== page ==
U.S. Committee for Refugees World Refugee Survey 2004 - Hungary
|Publisher||United States Committee for Refugees and Immigrants|
|Publication Date||25 May 2004|
|Cite as||United States Committee for Refugees and Immigrants, U.S. Committee for Refugees World Refugee Survey 2004 - Hungary , 25 May 2004, available at: http://www.refworld.org/docid/40b4593c10.html [accessed 30 May 2017]|
|Disclaimer||This is not a UNHCR publication. UNHCR is not responsible for, nor does it necessarily endorse, its content. Any views expressed are solely those of the author or publisher and do not necessarily reflect those of UNHCR, the United Nations or its Member States.|
At the end of 2003, Hungary hosted some 1,500 refugees and asylum seekers in need of protection, including over 1,300 asylum seekers with pending cases or applications, and around 200 persons granted asylum during the year.
Authorities granted some 772 persons authorization to stay, mostly Afghans (360), and Iraqis (200).
During 2003, some 2,400 persons applied for asylum in Hungary, down about 62 percent from 2002. The largest number of applications came from Afghans (470), Iraqis (350), Georgians (250), and Iranians (170). Of the over 200 persons granted asylum, most were from Iraq (33), Afghanistan (28), and Serbia and Montenegro (18). Out of the over 1,500 persons denied asylum, authorities deemed almost 100 claims as manifestly unfounded.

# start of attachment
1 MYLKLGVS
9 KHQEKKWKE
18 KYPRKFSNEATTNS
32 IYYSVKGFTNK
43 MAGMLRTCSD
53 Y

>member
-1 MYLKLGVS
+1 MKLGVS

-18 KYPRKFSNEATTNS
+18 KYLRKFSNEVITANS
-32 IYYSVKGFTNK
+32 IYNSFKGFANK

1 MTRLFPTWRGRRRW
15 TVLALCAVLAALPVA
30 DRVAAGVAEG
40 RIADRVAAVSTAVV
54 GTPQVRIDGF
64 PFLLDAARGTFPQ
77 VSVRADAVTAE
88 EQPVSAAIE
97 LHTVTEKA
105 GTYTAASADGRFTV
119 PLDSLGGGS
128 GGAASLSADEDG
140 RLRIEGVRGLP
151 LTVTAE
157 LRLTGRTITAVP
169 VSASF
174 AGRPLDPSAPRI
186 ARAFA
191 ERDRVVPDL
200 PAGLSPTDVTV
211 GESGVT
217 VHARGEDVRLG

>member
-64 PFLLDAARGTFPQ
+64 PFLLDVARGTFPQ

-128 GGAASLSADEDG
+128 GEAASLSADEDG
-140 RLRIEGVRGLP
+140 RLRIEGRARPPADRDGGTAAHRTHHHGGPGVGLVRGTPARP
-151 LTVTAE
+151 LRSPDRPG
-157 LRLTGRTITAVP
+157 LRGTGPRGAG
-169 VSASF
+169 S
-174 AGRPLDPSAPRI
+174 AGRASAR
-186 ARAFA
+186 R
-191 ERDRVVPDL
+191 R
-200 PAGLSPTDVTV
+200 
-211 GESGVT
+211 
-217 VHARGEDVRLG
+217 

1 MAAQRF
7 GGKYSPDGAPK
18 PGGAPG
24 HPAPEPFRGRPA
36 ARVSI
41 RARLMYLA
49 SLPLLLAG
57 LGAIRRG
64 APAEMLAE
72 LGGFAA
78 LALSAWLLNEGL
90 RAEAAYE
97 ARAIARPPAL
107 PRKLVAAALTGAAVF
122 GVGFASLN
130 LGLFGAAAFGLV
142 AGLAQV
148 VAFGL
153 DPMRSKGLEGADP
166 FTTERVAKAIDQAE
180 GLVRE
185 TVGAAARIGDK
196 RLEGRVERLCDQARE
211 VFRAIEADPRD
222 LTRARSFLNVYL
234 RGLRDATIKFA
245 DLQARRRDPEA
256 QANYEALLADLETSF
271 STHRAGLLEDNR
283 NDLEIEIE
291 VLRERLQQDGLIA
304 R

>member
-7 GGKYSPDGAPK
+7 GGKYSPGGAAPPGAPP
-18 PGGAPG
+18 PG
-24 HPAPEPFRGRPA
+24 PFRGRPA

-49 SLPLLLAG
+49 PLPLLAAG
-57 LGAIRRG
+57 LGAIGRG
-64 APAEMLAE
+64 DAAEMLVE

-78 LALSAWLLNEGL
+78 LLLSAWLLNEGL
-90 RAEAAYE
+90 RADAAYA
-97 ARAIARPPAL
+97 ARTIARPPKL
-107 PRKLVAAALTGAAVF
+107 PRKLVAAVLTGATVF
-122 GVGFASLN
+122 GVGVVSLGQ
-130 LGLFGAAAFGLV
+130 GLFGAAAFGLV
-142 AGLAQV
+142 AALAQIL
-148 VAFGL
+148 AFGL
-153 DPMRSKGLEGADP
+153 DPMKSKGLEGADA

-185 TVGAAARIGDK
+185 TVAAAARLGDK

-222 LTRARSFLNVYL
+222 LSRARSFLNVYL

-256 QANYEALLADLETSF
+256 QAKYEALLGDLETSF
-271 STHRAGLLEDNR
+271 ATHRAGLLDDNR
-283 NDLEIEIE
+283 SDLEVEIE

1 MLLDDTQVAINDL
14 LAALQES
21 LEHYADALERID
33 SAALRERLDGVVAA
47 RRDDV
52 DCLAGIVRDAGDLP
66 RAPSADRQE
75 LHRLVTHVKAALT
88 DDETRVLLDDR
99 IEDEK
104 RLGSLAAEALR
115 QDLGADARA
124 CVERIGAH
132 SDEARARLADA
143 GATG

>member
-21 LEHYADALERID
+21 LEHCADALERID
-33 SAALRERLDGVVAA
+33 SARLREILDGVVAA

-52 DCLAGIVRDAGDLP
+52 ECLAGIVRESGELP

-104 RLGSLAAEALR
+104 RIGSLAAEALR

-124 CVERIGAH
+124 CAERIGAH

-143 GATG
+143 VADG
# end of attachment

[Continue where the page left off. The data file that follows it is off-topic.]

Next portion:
Hungary revoked the status of 13 refugees during 2003 for reasons that included that included voluntary repatriation, changed circumstances in the country of origin, or fraud.
During the year, the government discontinued the applications of over 1,400 persons who did not appear for their proceedings.. Just over 100 individuals withdrew their applications.
Authorities granted asylum to about 7 percent of the over 2,500 asylum cases decided on the merits at the first instance, higher than the 3 percent granted in 2002.
The government extradited a Moldovan asylum seeker before a decision was made on his case. The Hungarian Ministry of Justice stated that the asylum seeker, who was represented by counsel, had given his informed consent to simplified, expedited extradition, and only later, 10 days before the extradition applied for asylum. Both the Hungarian Helsinki Committee and the UN High Commissioner for Refugees intervened but were unable to stop it.
In June, the government opened a home for separated foreign children, including asylum seekers, the first of its kind in Central and Eastern Europe, and considered a model. In December, the Ombudsman's office published a report concerning the death of asylum seekers during deportation and recommended that detailed rules for deportation be implemented.